Delhi-based fitness freak Archit Kashyap is inseparable from Prkruti Lite. At first sight, you would assume it’s an external drive attached to his phone. It is, in fact, the world’s smallest personal air-quality tracker, weighing just 25 grams. Operated with the Prkruti Lite mobile app, the device monitors the level of pollutants in the surrounding air. Kashyap also has a Shellios Clean Air Helmet. It costs Rs 4,500 and uses an air-purifier system attached at the rear, which also has a micro USB charging port. It pulls air through a filter and circulates it in front of the face. A chin curtain stops ingression of polluted air.
“I use my gadgets to monitor the air around me and then decide what to do. I try to adjust my exercise timings accordingly,” says Kashyap. Many like him have been looking for personalised solutions to cope with air pollution. And many of these solutions are coming from over 100 Indian startups in the pollution-reduction segment that have come up in the past five years. Prkruti Lite, for example, was developed by Jal Technologies Private Limited, founded by Alpesh Donga and Vignesh Kaneria in 2015, while Amit Pathak and Mayank Pathak set up the Noida-based Shellios, which developed the helmet that is said to reduce exposure to toxic pollutants by more than 80 per cent.
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“The price of the B2B- Prkruti Pro solution varies between Rs 1.5 lakh and Rs 5 lakh depending on the parameters that need to be monitored for a client. Individuals can buy Prkruti Lite for Rs 4,200,” says Kaneria. According to market experts, the pollution-reduction industry is worth $15 trillion.
If you are looking for outdoor solutions, there is a whole range of products to choose from. BluSnap2, founded by startup BluArmor and priced at around Rs 1,300, it is a detachable cooler that you can snap on to your helmet for a cool, dust-free ride.
The company claims it can lower temperature by up to 15 per cent and has a 10-hour battery life.
Indoor air can be up to 15 times more polluted than outdoor air. According to Markets Insider, the indoor air-quality monitoring market is in its nascent stage and expected to reach $4.63 billion by 2022. One of the solutions being offered is the Magneto Central Air Cleaner (MCAC) developed by Magneto CleanTech. It is a next-gen air purification system engineered specifically for developing economies like India, and priced economically. Though various elements affect the total cost, it generally comes to around Rs 75 per sq ft. Its operation is based on a patented ‘Trap and Kill’ technology that involves a three-fold process—impingement (trapping of particles up to 10 microns), polarisation (all particulate matter and microbes, including viruses, pass through a layer and get charged and coagulated) and agglomeration (all the charged particles are trapped and killed).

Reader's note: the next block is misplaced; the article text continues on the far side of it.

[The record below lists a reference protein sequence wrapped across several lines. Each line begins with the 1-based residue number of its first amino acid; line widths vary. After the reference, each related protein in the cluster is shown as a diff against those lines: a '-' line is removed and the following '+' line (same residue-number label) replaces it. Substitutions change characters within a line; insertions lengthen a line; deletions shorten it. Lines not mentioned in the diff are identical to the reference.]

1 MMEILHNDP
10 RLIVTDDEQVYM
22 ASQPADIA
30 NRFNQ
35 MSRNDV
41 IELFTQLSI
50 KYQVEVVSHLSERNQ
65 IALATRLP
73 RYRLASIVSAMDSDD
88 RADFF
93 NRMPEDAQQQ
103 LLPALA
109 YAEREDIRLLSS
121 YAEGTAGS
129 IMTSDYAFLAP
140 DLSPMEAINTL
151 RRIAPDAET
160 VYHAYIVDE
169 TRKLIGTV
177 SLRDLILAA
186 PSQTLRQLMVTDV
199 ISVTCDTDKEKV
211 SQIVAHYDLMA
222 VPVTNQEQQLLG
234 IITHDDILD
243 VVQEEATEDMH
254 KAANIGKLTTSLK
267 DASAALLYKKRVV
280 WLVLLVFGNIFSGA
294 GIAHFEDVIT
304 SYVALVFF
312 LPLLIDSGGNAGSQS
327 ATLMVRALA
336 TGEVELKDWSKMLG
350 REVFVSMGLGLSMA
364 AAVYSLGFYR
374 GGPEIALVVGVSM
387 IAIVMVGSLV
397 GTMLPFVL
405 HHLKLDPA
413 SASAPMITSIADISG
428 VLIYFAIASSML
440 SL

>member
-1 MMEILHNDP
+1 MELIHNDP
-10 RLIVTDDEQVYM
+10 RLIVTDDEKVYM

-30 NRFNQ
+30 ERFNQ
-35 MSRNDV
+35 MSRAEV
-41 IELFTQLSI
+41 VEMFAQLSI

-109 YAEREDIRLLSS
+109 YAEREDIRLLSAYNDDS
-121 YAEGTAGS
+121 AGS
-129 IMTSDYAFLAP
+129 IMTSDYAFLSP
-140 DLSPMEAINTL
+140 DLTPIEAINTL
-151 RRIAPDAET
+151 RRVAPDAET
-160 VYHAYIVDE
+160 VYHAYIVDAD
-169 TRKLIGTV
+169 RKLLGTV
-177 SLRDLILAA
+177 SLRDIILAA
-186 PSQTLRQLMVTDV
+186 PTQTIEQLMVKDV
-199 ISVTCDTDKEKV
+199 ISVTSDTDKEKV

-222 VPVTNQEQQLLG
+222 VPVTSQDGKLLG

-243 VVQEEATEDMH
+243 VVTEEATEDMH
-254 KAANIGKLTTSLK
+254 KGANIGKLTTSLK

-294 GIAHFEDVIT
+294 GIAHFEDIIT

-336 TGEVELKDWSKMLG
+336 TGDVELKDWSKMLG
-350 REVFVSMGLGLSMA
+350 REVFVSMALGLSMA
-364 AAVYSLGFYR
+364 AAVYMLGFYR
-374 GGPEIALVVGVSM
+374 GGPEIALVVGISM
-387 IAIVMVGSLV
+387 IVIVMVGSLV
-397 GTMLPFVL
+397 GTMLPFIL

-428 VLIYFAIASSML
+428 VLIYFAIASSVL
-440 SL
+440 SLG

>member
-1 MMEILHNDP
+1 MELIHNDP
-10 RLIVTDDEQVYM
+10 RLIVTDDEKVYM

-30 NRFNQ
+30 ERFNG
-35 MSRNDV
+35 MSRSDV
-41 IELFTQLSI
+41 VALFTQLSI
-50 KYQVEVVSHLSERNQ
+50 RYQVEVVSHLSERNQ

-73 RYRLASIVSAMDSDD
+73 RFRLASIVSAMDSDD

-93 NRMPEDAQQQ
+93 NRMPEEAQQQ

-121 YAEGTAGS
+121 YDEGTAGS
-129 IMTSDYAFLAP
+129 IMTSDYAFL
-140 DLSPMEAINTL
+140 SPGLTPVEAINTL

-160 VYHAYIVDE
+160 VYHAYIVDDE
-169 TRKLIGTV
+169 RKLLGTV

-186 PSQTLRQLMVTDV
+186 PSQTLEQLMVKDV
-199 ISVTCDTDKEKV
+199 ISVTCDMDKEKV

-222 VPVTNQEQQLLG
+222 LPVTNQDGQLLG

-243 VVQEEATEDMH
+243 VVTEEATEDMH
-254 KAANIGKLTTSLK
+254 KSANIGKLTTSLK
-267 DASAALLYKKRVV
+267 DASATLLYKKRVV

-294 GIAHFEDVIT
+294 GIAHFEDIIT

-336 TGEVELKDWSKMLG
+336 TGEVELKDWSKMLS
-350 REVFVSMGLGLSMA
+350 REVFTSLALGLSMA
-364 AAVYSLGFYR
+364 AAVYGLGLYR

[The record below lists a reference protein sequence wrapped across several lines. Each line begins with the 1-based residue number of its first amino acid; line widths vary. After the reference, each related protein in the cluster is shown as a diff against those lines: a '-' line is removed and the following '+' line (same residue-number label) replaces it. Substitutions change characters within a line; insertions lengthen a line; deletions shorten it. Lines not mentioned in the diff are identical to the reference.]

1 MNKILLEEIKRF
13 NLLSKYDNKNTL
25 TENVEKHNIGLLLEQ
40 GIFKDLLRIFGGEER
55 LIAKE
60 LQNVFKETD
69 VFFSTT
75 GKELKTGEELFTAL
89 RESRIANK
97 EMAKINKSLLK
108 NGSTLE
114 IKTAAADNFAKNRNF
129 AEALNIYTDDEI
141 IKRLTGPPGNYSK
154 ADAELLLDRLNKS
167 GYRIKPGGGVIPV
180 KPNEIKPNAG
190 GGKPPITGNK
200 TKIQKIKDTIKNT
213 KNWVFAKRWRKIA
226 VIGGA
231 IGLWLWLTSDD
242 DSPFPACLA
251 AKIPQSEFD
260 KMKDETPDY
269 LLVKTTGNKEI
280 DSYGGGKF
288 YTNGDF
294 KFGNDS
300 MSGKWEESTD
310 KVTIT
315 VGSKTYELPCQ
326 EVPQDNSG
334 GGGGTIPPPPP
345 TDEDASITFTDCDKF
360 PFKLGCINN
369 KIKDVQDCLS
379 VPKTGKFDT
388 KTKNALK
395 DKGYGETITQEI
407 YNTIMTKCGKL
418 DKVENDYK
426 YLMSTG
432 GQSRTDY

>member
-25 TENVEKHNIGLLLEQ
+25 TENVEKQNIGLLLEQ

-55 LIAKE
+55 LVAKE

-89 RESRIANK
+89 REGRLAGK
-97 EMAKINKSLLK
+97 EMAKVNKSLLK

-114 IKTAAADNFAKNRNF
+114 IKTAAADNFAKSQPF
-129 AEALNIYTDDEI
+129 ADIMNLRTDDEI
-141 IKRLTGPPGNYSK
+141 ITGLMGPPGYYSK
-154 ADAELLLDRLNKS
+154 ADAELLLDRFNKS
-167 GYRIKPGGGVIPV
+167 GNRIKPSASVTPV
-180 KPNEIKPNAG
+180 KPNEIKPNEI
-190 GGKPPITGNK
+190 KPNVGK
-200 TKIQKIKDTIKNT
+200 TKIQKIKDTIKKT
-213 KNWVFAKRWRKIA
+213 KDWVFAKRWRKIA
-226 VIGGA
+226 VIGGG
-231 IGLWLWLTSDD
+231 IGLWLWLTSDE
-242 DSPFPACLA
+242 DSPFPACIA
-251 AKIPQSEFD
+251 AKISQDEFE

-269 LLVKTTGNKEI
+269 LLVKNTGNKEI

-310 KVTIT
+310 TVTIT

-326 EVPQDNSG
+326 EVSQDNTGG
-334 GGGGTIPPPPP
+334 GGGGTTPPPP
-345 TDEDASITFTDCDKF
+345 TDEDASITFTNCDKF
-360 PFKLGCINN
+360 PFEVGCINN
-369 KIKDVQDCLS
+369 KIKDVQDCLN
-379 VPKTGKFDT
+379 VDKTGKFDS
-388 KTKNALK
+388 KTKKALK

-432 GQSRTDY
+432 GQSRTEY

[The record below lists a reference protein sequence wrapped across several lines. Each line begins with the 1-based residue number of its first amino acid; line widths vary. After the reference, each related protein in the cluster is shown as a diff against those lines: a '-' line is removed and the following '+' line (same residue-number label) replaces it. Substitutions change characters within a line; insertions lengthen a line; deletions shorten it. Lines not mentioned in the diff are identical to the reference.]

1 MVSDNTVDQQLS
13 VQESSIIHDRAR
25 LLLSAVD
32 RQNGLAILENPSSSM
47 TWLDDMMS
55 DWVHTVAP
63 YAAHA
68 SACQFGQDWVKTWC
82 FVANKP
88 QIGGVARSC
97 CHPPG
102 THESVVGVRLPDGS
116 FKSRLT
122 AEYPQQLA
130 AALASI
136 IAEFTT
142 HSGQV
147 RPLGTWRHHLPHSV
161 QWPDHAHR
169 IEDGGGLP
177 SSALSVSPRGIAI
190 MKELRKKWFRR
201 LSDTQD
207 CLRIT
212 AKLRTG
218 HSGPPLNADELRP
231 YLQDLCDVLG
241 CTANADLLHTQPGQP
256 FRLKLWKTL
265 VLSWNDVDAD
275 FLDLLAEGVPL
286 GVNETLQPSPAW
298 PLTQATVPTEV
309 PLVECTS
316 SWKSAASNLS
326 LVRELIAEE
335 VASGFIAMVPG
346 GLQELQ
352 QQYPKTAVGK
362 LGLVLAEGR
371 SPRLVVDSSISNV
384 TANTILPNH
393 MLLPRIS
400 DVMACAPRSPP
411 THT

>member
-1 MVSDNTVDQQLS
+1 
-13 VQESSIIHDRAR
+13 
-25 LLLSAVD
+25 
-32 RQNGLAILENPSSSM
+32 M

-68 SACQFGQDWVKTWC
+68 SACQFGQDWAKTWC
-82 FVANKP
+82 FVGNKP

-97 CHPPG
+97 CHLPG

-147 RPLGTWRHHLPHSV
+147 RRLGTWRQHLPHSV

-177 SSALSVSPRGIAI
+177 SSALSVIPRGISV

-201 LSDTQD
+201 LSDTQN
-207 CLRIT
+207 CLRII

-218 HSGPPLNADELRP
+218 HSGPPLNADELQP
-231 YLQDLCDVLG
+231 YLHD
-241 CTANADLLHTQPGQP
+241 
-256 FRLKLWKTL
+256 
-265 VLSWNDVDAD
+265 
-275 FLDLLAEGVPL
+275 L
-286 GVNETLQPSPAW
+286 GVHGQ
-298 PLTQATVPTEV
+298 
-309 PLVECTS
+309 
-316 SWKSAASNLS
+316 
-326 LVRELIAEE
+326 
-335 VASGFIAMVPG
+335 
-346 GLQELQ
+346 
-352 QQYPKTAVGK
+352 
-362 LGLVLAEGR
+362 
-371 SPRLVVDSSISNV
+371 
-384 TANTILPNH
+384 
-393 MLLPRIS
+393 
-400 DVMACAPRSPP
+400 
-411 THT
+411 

“We engineer and design high-quality solutions with developing nations like India as our focus, and try to make them available at prices that will work here,” says Magneto’s founder and CEO Himanshu Agarwal. “All our products are tested in labs in the US for certifications, and we have invested in R&D and product engineering designs there as well.”
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India’s product-based startup industry in the air pollution segment is witnessing a huge growth. Amida Cleantech, one of the startups, was shortlisted by Paris Metro and its air purification technology is being tested for efficacy at around 300 railway stations across France.
“We were the only Asian company selected for this project,” says MD Siddhart Dixit. “We have also installed our machines in parks and school playgrounds. It’s a filter-less technology that enables us to treat carcinogenic gases, virus, bacteria and other microbial particles.”
The startup industry feels India is a low-cost market in terms of healthcare costs—people here look less at preventive healthcare costs and more at reactive costs. It’s only now that the impact of air pollution is being more widely understood, giving rise to a demand for efficient and quality solutions. “Startups are coming up with really good solutions and it’s a promising field. With people becoming more aware about air pollution, my personal betting on these startups is worth huge profits,” says a venture capitalist, adding India’s startup ecosystem is exploring this segment as a big potential for both products and services.
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The startup industry suggests public awareness and willingness to spend on the solutions will help to ease the problem. For example, as diesel generators—a major contributor of PM 2.5—are used almost everywhere for power backup, Gurgaon-based ChakrShield has founded the world’s first retro-fit emission control device for diesel generators, which can capture over 90 per cent of particulate matter emissions. The company filed for a patent in January 2016.
There’s also business potential in pollution data. Started by three friends, one of whom is a data scientist, Bangalore-based startup Ambee aims to make hyperlocal air-quality data accessible to developers, consumers, health researchers, and insurance, pharmaceutical and media companies. “Our vision is to make Ambee a complete environment intelligence company,” says co-founder Akshay Joshi.